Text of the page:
The Parable of the Dishonored Father

The Parable of the Dishonored Father

Preached FCCW, March 31, 2019

Luke 15:1-3, 11b-32


Some of the religious folks began to take notice that many people who were coming to hear Jesus teach were not like the audiences other rabbis attracted. And not in a good way. They said, “This fellow welcomes sinners and eats with them!”

So, Jesus told them this parable…

In other words, this was how Jesus responded to their criticism about the company he kept and what it said about his own character. Actually, Jesus told them, not just a parable, but three parables. The 15th Chapter of Luke’s Gospel could be aptly named “The Trilogy of Lost Animals, Objects and Relationships.” The entire chapter consists of three parables, each one directly addressed to the insinuation by the scribes and Pharisees that his acceptance of sinners and outcasts cast doubts upon the legitimacy of his ministry.

Each of the three parables is uniquely different yet all three share significant similarities. In each parable something is lost, then found. In all three there is great rejoicing and celebration over the retrieval of what had been lost. In each parable, the successful recovery of what was lost is accomplished through an unorthodox, illogical and unwise strategy. A shepherd leaves his whole herd of 99 sheep unprotected while he goes off on a fools mission to rescue one lost sheep, a woman turns her home inside out to find one lost coin instead of just letting it go because, after all, she has nine other coins, and a father embarrasses himself by bending over backwards to find an ungrateful runaway when he has another fine, upstanding son he can be proud of.

Each of these parables are named and known for the thing that was lost and found and rejoiced over. They are known as The Parable of the Lost Sheep, The Parable of the Lost Coin, and the Parable of the Prodigal Son. But while each of the parables are named after what has been lost and found, the real hero of each story is the one who does the finding.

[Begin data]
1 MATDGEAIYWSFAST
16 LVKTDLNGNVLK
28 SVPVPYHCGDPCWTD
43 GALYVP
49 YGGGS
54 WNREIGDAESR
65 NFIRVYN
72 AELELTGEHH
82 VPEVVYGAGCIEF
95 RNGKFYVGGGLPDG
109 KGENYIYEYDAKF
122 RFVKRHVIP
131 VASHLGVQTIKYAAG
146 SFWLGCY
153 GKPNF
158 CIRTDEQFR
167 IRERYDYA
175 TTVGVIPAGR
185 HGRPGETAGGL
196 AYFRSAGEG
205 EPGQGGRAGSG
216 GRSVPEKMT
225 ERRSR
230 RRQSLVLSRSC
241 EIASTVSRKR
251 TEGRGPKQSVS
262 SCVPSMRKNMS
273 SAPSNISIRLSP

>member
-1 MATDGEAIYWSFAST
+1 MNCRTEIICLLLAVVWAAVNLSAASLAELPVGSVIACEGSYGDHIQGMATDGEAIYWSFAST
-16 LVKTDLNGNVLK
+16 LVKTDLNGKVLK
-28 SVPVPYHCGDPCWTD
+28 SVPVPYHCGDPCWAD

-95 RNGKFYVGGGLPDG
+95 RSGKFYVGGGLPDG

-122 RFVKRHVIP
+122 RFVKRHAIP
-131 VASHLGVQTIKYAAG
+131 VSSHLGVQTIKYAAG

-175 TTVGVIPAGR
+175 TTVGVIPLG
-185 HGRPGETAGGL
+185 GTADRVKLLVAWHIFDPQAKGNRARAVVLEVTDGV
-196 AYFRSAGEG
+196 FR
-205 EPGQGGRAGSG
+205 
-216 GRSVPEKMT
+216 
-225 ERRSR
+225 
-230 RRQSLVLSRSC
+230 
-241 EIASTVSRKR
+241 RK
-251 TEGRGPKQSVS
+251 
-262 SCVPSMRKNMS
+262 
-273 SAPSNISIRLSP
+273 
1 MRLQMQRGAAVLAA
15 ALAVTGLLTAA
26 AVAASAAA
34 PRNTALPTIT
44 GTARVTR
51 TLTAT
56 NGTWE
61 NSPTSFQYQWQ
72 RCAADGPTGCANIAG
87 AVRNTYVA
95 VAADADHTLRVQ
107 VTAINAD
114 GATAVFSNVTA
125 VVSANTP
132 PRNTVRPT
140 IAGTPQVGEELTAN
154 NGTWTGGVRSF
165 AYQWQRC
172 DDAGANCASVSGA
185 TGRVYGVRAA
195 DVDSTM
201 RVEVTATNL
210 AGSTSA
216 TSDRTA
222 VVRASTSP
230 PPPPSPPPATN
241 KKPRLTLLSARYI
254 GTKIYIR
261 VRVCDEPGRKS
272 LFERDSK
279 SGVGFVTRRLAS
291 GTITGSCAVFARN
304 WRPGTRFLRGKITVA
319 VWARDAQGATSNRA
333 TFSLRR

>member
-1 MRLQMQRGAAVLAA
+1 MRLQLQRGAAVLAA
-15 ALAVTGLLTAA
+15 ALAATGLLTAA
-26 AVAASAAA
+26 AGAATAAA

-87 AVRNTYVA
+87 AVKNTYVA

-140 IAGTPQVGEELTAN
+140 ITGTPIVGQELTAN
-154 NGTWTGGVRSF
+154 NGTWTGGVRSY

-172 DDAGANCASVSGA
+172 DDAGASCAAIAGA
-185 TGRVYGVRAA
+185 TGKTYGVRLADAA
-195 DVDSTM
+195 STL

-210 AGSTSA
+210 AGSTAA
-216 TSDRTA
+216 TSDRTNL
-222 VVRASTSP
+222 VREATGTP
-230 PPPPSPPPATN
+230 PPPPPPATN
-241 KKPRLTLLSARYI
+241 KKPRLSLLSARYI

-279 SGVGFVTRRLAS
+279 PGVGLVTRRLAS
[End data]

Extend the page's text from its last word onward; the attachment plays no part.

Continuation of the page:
A case could be made for putting the focus where it belongs, by renaming the trio: The Parable of the Caring Shepherd, The Parable of the Tenacious Housewife, and the story we just read – would be The Parable of the Dishonored Father.

The father in the third parable is dishonored and disrespected by his younger son, who asks for his share of the inheritance while his father is still alive. He is basically treating his father as if he is already dead. But the father grants him what he asks for.

The Prodigal Son goes off to a foreign country where he spends his inheritance like there’s no tomorrow– and when tomorrow comes, there is a famine in the land and he is dead broke. He hires himself out to a foreigner as a farmhand where his job is taking care of pigs.


For an Israelite to be in servitude to a non-Jewish Gentile, especially by tending pigs –which Jews regarded as ritually unclean– and envying the pigs’ diet of discarded husks is the absolute picture of hitting rock bottom.

That’s the point in the story when it says that “he came to himself.” Which should not be mistaken for “he came to his senses.” As in, he felt remorse for how he treated his father and recognized his duty to make amends. “He came to himself” in this story means that his well-honed, selfish instincts for his own preservation kicked into high gear.

He has already proved what a pushover his father can be, by how easily he was manipulated into giving him his inheritance in advance. And he wagers he can weasel his way back into his father’s good graces with an insincere apology. Even if his father only takes him back as a hired hand, and he has to work to earn what had once been his by birthright, he’d still be better off than where he is now.

By now, the crowd of scribes and Pharisees to whom Jesus told this parable, would anticipate that by laying down the law this time, the dishonored father could regain a shred of the self-respect that he had lost when he foolishly gave the prodigal son what he asked for.

And the law as found in the 21st chapter of the Book of Deuteronomy said this: If someone has a stubborn and rebellious son who will not obey his father and mother, who does not heed them when they discipline him, then his father and his mother shall take hold of him and bring him out to the elders of his town at the gate of that place. They shall say to the elders of his town, “This son of ours is stubborn and rebellious. He will not obey us. He is a glutton and a drunkard.” Then all the men of the town shall stone him to death. So you shall purge the evil from your midst.